HRW – World Report 2015: Bangladesh


Prime Minister Sheikh Hasina’s Awami League party and its allies swept to
power in the January national elections after key opposition parties refused to
participate. The opposition demanded polls under a neutral caretaker government
and all attempts at negotiations, including by the United Nations, failed to
resolve the stalemate. Hundreds were killed and injured in violent attacks surrounding
the elections.
The trend toward increasing restrictions on civil society continued, with the government
introducing a draft bill that imposes restrictions on already beleaguered
nongovernmental organizations (NGOs) and their access to foreign funding. The
government also introduced a new media policy that imposes unacceptable limits
on free expression and speech.
Security forces carried out abductions, killings, and arbitrary arrests, particularly
targeting opposition leaders and supporters. In a positive development, after
years of impunity for the security forces, several members of the notorious Rapid
Action Battalion (RAB) were arrested following the abduction and apparent contract
killings of seven people in May.
Compensation and relief for victims and survivors of the April 2013 collapse of
the Rana Plaza in Dhaka was slow because international companies that sourced
garments from the five factories operating in the building failed to contribute
enough to the financial trust fund set up to support survivors and the families of
those who died. After the accident, the government amended its labor laws to
make it easier for workers to form unions. However, workers reported tremendous
pressure from owners and managers not to do so.

Electoral Violence
Hundreds were killed and injured in violent attacks surrounding the controversial
January elections. Both Bangladesh’s ruling party, as well as opposition parties,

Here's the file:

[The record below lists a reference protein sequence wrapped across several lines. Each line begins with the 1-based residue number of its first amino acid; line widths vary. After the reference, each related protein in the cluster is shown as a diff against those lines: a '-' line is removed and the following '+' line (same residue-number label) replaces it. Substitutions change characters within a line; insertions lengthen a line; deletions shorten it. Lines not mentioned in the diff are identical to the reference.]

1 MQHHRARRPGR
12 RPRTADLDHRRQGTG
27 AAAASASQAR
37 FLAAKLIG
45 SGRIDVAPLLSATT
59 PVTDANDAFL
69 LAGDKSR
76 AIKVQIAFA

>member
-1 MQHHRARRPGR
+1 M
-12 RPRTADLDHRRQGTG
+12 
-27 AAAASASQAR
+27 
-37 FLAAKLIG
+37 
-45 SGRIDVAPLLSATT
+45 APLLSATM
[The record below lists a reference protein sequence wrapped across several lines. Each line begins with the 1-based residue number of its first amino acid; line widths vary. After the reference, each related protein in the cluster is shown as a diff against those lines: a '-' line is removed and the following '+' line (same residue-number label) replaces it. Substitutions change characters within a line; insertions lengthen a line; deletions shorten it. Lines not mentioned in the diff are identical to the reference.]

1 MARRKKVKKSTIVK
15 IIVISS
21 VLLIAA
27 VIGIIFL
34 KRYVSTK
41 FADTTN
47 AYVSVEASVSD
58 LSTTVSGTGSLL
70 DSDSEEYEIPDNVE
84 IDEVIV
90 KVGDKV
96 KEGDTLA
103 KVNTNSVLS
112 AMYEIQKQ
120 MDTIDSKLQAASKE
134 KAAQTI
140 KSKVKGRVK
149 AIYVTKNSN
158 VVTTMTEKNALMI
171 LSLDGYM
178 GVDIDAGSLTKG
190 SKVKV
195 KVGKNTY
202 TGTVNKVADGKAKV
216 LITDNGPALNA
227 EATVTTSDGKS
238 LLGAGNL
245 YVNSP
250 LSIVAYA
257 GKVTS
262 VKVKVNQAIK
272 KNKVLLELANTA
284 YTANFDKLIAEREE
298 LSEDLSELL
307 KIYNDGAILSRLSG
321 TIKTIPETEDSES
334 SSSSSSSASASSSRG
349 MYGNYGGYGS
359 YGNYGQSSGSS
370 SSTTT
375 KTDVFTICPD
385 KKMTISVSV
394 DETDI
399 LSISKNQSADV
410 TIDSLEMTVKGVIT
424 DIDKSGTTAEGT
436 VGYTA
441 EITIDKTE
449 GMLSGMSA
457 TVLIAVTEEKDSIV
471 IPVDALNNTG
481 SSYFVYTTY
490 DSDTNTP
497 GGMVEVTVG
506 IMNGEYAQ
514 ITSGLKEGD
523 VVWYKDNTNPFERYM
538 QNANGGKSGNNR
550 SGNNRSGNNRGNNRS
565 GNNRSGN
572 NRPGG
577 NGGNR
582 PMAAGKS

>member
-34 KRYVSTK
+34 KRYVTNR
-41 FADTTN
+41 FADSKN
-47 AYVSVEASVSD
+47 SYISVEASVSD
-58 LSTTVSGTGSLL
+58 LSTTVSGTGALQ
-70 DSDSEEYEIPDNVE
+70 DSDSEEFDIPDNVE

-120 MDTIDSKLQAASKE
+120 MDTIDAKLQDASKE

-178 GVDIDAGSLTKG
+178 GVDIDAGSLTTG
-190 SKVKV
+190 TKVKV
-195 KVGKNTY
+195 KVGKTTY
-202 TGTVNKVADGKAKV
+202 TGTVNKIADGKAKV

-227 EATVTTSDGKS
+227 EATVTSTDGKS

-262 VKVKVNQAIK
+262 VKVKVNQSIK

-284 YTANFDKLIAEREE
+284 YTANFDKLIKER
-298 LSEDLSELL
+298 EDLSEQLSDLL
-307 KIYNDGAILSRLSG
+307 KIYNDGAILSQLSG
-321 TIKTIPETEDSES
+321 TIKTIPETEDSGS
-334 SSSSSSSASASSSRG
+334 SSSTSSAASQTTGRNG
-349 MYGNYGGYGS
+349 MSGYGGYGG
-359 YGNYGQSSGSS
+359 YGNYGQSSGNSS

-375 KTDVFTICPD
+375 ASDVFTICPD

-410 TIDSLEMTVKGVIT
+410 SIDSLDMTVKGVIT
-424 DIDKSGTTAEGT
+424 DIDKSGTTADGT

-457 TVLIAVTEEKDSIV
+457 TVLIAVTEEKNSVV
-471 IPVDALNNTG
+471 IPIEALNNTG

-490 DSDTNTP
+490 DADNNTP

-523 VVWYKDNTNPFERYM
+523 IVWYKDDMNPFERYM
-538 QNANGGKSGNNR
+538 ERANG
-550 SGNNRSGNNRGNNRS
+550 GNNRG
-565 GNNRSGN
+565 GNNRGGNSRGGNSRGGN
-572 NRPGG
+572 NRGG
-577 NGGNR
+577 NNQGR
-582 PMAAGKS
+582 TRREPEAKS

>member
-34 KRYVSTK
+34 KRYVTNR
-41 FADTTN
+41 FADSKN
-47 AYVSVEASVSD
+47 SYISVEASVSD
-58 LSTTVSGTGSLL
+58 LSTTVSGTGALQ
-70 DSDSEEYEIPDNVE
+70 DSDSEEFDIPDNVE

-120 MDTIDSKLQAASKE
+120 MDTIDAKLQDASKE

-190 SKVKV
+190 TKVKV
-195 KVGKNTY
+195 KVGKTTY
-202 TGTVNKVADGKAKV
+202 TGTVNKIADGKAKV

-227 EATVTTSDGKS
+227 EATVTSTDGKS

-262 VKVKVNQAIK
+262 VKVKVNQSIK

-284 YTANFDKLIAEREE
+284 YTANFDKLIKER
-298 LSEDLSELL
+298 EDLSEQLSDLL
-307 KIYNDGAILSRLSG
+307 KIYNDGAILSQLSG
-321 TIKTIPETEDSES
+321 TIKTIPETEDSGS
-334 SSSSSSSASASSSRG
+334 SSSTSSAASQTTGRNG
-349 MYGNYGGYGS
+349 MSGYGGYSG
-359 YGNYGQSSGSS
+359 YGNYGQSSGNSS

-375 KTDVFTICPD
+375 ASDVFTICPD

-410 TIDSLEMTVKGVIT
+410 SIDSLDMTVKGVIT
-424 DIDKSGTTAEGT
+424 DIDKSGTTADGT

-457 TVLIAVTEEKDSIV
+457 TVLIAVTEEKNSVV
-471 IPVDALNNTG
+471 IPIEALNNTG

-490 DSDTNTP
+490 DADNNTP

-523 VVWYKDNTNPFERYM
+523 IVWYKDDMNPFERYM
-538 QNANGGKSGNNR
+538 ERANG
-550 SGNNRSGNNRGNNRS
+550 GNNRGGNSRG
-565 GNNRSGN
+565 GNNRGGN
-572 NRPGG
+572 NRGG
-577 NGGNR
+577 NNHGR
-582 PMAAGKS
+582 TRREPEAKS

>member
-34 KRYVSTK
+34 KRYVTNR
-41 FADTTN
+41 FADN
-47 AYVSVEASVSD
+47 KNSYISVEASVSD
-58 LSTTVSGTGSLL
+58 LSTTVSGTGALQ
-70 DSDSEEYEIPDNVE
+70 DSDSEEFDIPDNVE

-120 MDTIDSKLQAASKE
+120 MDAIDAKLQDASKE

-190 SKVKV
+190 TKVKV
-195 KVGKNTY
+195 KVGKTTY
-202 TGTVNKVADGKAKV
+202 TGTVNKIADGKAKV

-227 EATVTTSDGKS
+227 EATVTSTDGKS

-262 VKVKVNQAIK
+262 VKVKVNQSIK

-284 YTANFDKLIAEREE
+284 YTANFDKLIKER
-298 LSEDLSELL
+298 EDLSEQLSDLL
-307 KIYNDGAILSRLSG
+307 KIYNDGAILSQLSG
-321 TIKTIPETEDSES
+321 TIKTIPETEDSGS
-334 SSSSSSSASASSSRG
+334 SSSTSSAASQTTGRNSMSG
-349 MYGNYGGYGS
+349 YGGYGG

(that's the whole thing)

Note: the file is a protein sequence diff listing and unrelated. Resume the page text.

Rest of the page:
were responsible for the violence.
Supporters of the opposition Bangladesh Nationalist Party and the Jamaat-e-Islami
party threw petrol bombs to enforce strikes and economic blockades. Before and after the election, attackers also vandalized homes and shops owned
by members of Bangladesh’s Hindu and Christian communities.
In response, the government cracked down on opposition members, naming
hundreds of them as suspects in violent attacks. Members of law enforcement
agencies carried out extrajudicial executions, enforced disappearances, arbitrary
arrests, and unlawful destruction of private property.

Civil Society and Media
The government introduced several measures aimed at cracking down on critics,
continuing a trend from the previous year.
In July, the government proposed the draft Foreign Donations (Voluntary Activities)
Regulation Act, designed to regulate operations and funding for any group
receiving foreign grants, including Bangladesh offices of foreign and international
organizations. The draft law contains unnecessary, onerous, and intrusive
provisions, with vague and overly broad language to control NGOs.
In August, the government published a new media policy for all audio, video,
and audio-visual content transmitted through any means which contains overly
broad language aimed at significantly curtailing critical reporting. Several television
and news outlets that were shut down in 2013 for critical reporting remained
closed through 2014.

Accountability for Security Forces
Authorities arrested several members of the notorious Rapid Action Battalion
(RAB) following intense public outrage over the abduction and apparent contract
killings of seven men in Narayangunj in April.
Although the government claims that almost 2,000 RAB members have been
punished for various misdemeanors since the group’s inception, there was not a
single prosecution for extrajudicial executions, torture, or arbitrary arrests before
the Narayanganj incident. Independent organizations estimate that the RAB
has been responsible for approximately 800 unlawful killings over the past 10
years. Allegations of violations by members of the police and other law enforcement
agencies, including the Border Guard Bangladesh, were not independently
investigated or prosecuted.

Labor Rights
April marked one year since the collapse of the Rana Plaza building, in which
over 1,100 garment workers died and an estimated 2,500 were injured. Six
months prior, a deadly factory fire at Tazreen Fashions killed at least 112 people.
Survivors and relatives reported that they continue to suffer from life-changing
injuries, psychological trauma, and lost income.
After the Rana Plaza accident, a compensation fund set up through the International
Labour Organization (ILO) was designed to raise US$40 million. But one
year later, only $15 million had been raised, with most funds coming from just
one company.
After the Rana Plaza tragedy, the Bangladesh government and Western retailers
set up an inspection regime for more than 3,500 garment factories to ensure
structural integrity and fire and electrical safety. A group of North American retailers